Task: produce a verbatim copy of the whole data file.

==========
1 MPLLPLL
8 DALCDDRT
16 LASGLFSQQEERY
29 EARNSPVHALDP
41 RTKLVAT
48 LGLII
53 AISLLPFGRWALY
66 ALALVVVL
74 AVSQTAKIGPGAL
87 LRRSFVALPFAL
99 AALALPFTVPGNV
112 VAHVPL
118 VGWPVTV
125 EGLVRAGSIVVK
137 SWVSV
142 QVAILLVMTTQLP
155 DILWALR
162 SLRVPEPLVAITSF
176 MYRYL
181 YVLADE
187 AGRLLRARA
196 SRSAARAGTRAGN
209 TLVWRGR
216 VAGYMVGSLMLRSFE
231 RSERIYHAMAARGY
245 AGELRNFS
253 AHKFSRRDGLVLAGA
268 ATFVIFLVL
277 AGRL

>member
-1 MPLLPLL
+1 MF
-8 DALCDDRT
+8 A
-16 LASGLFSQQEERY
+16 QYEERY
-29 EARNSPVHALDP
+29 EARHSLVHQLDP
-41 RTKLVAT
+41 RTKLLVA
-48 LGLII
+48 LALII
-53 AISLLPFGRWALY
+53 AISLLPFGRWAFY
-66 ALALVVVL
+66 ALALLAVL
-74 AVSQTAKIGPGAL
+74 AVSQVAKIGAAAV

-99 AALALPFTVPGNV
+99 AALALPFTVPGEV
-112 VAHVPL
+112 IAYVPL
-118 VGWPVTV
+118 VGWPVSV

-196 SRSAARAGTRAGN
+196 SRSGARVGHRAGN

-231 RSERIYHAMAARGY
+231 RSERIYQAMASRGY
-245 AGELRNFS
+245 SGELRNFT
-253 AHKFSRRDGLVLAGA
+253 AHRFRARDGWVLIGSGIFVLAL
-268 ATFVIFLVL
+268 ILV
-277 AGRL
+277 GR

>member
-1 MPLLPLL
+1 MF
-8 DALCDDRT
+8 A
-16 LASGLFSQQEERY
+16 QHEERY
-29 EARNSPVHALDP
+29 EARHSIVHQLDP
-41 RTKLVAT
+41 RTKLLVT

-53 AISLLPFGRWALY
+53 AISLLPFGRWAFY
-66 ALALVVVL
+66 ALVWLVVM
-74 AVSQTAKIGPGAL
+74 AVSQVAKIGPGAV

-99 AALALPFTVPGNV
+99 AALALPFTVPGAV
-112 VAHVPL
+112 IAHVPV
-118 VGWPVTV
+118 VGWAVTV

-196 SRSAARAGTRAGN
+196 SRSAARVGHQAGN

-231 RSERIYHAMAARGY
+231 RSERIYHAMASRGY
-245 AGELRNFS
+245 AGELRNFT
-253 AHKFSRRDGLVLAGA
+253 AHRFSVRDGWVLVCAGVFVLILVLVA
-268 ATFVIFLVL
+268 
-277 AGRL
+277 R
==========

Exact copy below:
1 MPLLPLL
8 DALCDDRT
16 LASGLFSQQEERY
29 EARNSPVHALDP
41 RTKLVAT
48 LGLII
53 AISLLPFGRWALY
66 ALALVVVL
74 AVSQTAKIGPGAL
87 LRRSFVALPFAL
99 AALALPFTVPGNV
112 VAHVPL
118 VGWPVTV
125 EGLVRAGSIVVK
137 SWVSV
142 QVAILLVMTTQLP
155 DILWALR
162 SLRVPEPLVAITSF
176 MYRYL
181 YVLADE
187 AGRLLRARA
196 SRSAARAGTRAGN
209 TLVWRGR
216 VAGYMVGSLMLRSFE
231 RSERIYHAMAARGY
245 AGELRNFS
253 AHKFSRRDGLVLAGA
268 ATFVIFLVL
277 AGRL

>member
-1 MPLLPLL
+1 MF
-8 DALCDDRT
+8 A
-16 LASGLFSQQEERY
+16 QYEERY
-29 EARNSPVHALDP
+29 EARHSLVHQLDP
-41 RTKLVAT
+41 RTKLLVA
-48 LGLII
+48 LALII
-53 AISLLPFGRWALY
+53 AISLLPFGRWAFY
-66 ALALVVVL
+66 ALALLAVL
-74 AVSQTAKIGPGAL
+74 AVSQVAKIGAAAV

-99 AALALPFTVPGNV
+99 AALALPFTVPGEV
-112 VAHVPL
+112 IAYVPL
-118 VGWPVTV
+118 VGWPVSV

-196 SRSAARAGTRAGN
+196 SRSGARVGHRAGN

-231 RSERIYHAMAARGY
+231 RSERIYQAMASRGY
-245 AGELRNFS
+245 SGELRNFT
-253 AHKFSRRDGLVLAGA
+253 AHRFRARDGWVLIGSGIFVLAL
-268 ATFVIFLVL
+268 ILV
-277 AGRL
+277 GR

>member
-1 MPLLPLL
+1 MF
-8 DALCDDRT
+8 A
-16 LASGLFSQQEERY
+16 QHEERY
-29 EARNSPVHALDP
+29 EARHSIVHQLDP
-41 RTKLVAT
+41 RTKLLVT

-53 AISLLPFGRWALY
+53 AISLLPFGRWAFY
-66 ALALVVVL
+66 ALVWLVVM
-74 AVSQTAKIGPGAL
+74 AVSQVAKIGPGAV

-99 AALALPFTVPGNV
+99 AALALPFTVPGAV
-112 VAHVPL
+112 IAHVPV
-118 VGWPVTV
+118 VGWAVTV

-196 SRSAARAGTRAGN
+196 SRSAARVGHQAGN

-231 RSERIYHAMAARGY
+231 RSERIYHAMASRGY
-245 AGELRNFS
+245 AGELRNFT
-253 AHKFSRRDGLVLAGA
+253 AHRFSVRDGWVLVCAGVFVLILVLVA
-268 ATFVIFLVL
+268 
-277 AGRL
+277 R